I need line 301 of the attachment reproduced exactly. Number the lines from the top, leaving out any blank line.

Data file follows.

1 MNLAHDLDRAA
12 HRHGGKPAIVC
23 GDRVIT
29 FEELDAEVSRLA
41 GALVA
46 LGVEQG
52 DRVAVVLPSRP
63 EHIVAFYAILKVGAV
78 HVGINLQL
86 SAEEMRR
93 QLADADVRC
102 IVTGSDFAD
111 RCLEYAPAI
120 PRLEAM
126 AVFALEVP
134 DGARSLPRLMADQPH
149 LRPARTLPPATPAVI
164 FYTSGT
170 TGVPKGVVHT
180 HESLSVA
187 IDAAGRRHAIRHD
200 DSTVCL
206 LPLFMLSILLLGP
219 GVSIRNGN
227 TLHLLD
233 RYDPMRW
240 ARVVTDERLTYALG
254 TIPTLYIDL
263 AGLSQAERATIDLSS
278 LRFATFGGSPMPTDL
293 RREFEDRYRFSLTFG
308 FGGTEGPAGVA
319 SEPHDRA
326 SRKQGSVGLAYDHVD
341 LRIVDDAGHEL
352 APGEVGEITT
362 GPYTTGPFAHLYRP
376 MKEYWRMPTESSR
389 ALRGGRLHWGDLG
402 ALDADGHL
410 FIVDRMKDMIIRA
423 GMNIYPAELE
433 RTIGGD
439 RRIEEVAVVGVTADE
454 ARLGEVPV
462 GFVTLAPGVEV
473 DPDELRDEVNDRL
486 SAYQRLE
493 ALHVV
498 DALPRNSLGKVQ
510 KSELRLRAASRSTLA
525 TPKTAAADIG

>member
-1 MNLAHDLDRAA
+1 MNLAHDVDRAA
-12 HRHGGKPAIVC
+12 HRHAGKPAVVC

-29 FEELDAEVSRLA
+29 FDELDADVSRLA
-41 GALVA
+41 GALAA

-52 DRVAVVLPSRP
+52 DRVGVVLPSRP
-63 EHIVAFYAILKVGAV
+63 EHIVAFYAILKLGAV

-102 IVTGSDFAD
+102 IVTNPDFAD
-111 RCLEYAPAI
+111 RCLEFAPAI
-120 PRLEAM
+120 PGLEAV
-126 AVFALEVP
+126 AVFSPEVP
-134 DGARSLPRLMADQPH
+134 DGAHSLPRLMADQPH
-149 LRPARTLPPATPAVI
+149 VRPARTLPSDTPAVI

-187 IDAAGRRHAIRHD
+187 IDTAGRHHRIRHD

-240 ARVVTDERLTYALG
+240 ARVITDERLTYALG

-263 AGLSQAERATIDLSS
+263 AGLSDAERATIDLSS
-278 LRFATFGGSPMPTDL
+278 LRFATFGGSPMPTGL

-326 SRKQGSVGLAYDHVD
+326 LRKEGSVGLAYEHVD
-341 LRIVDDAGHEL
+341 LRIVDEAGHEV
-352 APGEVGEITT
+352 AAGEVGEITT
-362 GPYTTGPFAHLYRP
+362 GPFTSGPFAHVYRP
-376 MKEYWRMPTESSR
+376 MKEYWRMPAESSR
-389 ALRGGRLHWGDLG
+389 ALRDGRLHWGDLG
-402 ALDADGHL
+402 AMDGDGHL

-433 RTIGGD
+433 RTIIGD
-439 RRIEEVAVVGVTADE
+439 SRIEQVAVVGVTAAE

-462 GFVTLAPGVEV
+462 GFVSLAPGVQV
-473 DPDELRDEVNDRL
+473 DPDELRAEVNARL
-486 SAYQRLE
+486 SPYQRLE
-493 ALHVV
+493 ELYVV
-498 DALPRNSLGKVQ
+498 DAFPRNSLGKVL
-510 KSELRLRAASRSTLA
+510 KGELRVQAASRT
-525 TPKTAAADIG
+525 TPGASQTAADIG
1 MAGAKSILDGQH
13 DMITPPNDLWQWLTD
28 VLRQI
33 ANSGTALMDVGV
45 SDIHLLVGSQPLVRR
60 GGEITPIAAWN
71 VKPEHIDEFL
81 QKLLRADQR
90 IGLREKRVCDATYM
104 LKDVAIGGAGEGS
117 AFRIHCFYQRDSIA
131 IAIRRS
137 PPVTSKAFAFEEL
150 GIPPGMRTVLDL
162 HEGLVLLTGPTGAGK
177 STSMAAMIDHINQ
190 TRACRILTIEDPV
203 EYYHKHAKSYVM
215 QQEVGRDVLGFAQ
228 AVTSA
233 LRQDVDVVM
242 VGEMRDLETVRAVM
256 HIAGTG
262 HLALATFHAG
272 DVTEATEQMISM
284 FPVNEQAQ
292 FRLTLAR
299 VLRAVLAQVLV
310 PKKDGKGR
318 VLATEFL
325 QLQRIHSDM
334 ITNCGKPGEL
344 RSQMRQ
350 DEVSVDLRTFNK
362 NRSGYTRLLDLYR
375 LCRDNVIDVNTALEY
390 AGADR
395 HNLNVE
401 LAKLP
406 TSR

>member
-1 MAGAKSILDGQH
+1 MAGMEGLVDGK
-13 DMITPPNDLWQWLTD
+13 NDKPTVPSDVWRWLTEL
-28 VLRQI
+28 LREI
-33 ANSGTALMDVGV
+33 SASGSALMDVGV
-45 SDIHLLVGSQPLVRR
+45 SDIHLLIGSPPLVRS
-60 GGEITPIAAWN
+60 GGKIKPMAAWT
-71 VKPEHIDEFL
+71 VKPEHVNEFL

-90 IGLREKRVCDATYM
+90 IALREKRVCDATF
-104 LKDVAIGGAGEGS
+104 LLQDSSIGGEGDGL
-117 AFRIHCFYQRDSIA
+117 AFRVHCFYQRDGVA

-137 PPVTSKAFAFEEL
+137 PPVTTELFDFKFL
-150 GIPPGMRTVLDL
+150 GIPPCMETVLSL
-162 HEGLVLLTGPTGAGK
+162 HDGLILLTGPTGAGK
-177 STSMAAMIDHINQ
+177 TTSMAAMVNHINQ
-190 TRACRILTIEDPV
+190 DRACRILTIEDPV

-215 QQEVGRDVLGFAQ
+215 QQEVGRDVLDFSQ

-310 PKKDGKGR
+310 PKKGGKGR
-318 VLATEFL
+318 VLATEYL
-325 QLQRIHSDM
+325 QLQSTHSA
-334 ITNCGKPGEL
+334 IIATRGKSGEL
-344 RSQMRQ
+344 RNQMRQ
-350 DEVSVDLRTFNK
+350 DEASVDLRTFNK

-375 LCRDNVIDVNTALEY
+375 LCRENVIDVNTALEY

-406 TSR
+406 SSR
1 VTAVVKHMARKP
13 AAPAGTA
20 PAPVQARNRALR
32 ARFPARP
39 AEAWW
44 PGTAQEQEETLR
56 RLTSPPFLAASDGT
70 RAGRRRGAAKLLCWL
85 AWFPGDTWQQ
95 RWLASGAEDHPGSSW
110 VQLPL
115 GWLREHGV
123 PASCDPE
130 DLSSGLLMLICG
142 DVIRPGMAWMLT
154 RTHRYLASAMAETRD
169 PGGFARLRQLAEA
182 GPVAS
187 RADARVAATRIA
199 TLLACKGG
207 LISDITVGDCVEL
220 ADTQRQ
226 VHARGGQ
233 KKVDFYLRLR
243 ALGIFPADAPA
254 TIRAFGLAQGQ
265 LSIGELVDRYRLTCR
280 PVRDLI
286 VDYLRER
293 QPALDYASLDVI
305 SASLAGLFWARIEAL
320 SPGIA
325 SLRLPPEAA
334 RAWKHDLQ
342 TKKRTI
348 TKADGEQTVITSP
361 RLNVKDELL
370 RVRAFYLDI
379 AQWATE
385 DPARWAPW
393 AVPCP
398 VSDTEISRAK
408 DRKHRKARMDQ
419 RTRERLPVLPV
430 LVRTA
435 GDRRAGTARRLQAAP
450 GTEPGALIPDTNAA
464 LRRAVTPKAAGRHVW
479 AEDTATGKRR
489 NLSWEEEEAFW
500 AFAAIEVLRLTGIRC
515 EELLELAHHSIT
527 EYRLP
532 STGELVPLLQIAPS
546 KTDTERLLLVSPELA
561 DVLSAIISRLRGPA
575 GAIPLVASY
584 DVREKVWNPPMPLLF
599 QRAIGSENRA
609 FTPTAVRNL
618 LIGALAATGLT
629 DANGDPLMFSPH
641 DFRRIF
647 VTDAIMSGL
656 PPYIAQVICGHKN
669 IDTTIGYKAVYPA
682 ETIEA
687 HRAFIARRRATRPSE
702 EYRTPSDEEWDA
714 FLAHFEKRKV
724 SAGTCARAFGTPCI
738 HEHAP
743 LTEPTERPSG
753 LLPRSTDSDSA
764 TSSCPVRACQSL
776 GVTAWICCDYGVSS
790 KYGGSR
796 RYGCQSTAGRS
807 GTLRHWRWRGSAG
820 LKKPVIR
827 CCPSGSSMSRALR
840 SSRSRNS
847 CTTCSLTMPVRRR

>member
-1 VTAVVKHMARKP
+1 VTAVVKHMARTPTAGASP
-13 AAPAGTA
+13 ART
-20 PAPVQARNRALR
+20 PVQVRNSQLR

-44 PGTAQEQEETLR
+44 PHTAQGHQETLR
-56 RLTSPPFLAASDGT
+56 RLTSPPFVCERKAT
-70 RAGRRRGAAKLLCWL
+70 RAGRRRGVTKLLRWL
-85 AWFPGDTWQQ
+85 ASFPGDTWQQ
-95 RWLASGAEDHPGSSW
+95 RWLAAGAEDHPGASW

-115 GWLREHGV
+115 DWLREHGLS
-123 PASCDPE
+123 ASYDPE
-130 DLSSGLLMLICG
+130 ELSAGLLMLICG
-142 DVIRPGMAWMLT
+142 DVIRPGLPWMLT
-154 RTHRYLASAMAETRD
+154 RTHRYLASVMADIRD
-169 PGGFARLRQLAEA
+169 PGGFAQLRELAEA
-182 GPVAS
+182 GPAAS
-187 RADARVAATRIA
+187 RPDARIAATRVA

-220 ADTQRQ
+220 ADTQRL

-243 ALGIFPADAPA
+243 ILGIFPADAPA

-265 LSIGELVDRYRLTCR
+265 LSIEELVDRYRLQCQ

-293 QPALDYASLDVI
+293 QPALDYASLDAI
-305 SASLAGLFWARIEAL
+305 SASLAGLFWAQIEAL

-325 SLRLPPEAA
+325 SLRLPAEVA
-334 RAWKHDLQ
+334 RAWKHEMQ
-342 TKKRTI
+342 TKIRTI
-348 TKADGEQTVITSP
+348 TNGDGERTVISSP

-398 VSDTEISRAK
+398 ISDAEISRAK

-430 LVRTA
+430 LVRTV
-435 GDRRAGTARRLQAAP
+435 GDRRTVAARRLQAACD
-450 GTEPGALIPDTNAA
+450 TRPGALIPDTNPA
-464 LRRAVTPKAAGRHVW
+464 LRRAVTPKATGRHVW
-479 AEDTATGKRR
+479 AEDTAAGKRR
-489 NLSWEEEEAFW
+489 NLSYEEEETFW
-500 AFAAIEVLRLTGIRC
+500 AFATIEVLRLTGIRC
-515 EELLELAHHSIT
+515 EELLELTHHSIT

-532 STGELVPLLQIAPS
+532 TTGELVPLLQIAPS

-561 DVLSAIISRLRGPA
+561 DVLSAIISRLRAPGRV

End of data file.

-70 RAGRRRGAAKLLCWL